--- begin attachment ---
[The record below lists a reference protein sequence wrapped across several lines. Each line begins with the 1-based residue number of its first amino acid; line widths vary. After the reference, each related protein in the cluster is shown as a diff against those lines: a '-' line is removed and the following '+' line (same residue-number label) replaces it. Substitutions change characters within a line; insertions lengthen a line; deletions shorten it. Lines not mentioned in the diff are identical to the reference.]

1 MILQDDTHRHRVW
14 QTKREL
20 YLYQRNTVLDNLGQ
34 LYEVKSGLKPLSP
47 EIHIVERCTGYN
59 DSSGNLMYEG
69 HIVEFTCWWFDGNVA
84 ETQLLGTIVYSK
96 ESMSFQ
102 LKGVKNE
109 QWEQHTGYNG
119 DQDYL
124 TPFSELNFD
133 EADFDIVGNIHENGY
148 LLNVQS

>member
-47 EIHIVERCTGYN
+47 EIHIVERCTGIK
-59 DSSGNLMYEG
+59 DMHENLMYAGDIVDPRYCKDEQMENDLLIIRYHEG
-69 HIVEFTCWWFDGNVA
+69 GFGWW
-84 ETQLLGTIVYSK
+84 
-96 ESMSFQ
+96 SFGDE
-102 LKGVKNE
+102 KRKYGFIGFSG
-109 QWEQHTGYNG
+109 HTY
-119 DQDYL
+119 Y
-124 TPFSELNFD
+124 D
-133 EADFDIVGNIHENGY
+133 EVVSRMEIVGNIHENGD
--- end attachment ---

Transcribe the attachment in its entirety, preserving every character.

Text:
[The record below lists a reference protein sequence wrapped across several lines. Each line begins with the 1-based residue number of its first amino acid; line widths vary. After the reference, each related protein in the cluster is shown as a diff against those lines: a '-' line is removed and the following '+' line (same residue-number label) replaces it. Substitutions change characters within a line; insertions lengthen a line; deletions shorten it. Lines not mentioned in the diff are identical to the reference.]

1 MILQDDTHRHRVW
14 QTKREL
20 YLYQRNTVLDNLGQ
34 LYEVKSGLKPLSP
47 EIHIVERCTGYN
59 DSSGNLMYEG
69 HIVEFTCWWFDGNVA
84 ETQLLGTIVYSK
96 ESMSFQ
102 LKGVKNE
109 QWEQHTGYNG
119 DQDYL
124 TPFSELNFD
133 EADFDIVGNIHENGY
148 LLNVQS

>member
-47 EIHIVERCTGYN
+47 EIHIVERCTGIK
-59 DSSGNLMYEG
+59 DMHENLMYAGDIVDPRYCKDEQMENDLLIIRYHEG
-69 HIVEFTCWWFDGNVA
+69 GFGWW
-84 ETQLLGTIVYSK
+84 
-96 ESMSFQ
+96 SFGDE
-102 LKGVKNE
+102 KRKYGFIGFSG
-109 QWEQHTGYNG
+109 HTY
-119 DQDYL
+119 Y
-124 TPFSELNFD
+124 D
-133 EADFDIVGNIHENGY
+133 EVVSRMEIVGNIHENGD